NASA Caves to Cancel Culture: Nixes Eskimo Nebula, Siamese Twins Galaxy

Eskimo Nebula

The National Aeronautics and Space Administration (NASA) is getting rid of names of space objects the federal agency believes to be “insensitive” and even “harmful,” according to an announcement posted on its website last week and updated on Monday.

Two names, “as an initial step,” being nixed are Eskimo Nebula and Siamese Twins Galaxy. 

The article explains the move is par of its “commitment to diversify, equity, and inclusion” — even in deep space:

Distant cosmic objects such as planets, galaxies, and nebulae are sometimes referred to by the scientific community with unofficial nicknames. As the scientific community works to identify and address systemic discrimination and inequality in all aspects of the field, it has become clear that certain cosmic nicknames are not only insensitive, but can be actively harmful. NASA is examining its use of unofficial terminology for cosmic objects as part of its commitment to diversity, equity, and inclusion.

As an initial step, NASA will no longer refer to planetary nebula NGC 2392, the glowing remains of a Sun-like star that is blowing off its outer layers at the end of its life, as the “Eskimo Nebula.” “Eskimo” is widely viewed as a colonial term with a racist history, imposed on the indigenous people of Arctic regions. Most official documents have moved away from its use. NASA will also no longer use the term “Siamese Twins Galaxy” to refer to NGC 4567 and NGC 4568, a pair of spiral galaxies found in the Virgo Galaxy Cluster. Moving forward, NASA will use only the official, International Astronomical Union designations in cases where nicknames are inappropriate.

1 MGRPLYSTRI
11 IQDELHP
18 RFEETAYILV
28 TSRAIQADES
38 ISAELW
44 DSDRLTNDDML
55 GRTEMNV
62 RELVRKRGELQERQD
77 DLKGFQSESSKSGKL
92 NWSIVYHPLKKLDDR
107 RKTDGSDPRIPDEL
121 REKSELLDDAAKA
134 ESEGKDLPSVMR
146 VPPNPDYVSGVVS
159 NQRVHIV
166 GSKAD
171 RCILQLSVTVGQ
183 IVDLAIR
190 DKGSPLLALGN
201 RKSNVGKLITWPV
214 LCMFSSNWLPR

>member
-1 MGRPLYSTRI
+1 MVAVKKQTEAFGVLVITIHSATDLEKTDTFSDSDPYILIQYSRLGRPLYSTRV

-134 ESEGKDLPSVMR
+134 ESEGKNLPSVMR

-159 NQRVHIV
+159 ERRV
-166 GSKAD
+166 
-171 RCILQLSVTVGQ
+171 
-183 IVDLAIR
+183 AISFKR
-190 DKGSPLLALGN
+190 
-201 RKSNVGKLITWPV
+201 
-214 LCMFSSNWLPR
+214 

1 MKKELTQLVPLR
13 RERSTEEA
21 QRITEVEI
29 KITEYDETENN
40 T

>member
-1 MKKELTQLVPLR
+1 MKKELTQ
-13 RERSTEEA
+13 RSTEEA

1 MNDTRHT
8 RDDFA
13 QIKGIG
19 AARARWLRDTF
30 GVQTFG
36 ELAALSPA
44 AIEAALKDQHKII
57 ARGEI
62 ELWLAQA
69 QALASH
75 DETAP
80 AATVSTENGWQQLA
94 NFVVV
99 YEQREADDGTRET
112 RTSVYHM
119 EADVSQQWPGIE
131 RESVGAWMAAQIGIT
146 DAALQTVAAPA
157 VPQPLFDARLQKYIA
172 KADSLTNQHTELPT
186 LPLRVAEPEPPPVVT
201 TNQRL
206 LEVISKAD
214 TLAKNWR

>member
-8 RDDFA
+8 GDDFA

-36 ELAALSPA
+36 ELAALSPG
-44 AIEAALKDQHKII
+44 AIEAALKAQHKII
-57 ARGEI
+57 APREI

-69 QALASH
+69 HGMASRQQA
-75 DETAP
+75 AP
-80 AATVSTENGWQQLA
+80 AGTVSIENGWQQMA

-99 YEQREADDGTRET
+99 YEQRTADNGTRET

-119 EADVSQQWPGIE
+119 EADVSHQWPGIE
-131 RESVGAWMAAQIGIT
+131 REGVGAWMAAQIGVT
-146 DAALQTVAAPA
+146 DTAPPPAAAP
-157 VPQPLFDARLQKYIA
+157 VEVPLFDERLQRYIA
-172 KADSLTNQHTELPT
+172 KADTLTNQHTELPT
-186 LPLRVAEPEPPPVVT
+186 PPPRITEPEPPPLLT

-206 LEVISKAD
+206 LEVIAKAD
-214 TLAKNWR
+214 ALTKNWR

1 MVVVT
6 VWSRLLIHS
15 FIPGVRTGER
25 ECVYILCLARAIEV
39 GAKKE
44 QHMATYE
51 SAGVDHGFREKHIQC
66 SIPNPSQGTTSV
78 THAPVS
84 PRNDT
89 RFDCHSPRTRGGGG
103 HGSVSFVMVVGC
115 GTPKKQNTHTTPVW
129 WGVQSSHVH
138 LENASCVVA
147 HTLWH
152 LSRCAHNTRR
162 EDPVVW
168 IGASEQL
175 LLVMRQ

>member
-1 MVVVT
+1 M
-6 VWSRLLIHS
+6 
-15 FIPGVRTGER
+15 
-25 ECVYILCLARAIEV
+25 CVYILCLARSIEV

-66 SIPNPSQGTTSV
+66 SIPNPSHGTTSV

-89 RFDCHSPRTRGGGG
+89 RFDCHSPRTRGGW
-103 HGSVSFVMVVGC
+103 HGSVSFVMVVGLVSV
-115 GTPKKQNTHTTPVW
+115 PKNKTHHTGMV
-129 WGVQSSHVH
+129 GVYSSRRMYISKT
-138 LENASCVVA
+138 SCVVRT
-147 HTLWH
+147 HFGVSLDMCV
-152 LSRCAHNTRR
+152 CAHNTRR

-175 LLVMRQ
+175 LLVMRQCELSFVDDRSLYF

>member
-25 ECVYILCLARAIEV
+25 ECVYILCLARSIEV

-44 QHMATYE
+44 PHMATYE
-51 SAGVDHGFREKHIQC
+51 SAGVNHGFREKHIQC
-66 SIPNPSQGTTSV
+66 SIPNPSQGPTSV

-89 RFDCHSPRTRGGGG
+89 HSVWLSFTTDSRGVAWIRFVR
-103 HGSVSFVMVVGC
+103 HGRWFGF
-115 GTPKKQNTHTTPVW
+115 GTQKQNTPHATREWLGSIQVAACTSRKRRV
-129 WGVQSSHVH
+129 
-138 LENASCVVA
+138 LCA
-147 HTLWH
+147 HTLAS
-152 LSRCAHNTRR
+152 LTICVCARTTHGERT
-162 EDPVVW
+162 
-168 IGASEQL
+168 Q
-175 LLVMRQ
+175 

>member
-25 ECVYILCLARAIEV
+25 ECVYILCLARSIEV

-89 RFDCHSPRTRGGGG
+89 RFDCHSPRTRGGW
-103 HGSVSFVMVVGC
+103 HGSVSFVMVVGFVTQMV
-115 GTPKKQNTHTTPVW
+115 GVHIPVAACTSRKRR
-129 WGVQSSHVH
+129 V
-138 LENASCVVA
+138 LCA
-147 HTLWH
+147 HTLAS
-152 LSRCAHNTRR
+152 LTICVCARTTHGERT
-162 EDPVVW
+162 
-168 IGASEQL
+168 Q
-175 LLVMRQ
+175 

Nicknames are often more approachable and public-friendly than official names for cosmic objects, such as Barnard 33, whose nickname “the Horsehead Nebula” invokes its appearance. But often seemingly innocuous nicknames can be harmful and detract from the science.

The article said NASA will use unnamed “equity experts in the astronomical and physical sciences to provide guidance and recommendations for other nicknames and terms for review.”

“I support our ongoing reevaluation of the names by which we refer to astronomical objects,” Thomas Zurbuchen, associate administrator of NASA’s Science Mission Directorate at Headquarters in Washington, said. “Our goal is that all names are aligned with our values of diversity and inclusion, and we’ll proactively work with the scientific community to help ensure that. Science is for everyone, and every facet of our work needs to reflect that value.”

“These nicknames and terms may have historical or culture connotations that are objectionable or unwelcoming, and NASA is strongly committed to addressing them,” Stephen T. Shih, associate administrator for diversity and equal opportunity at NASA headquarters, said. “Science depends on diverse contributions, and benefits everyone, so this means we must make it inclusive.”

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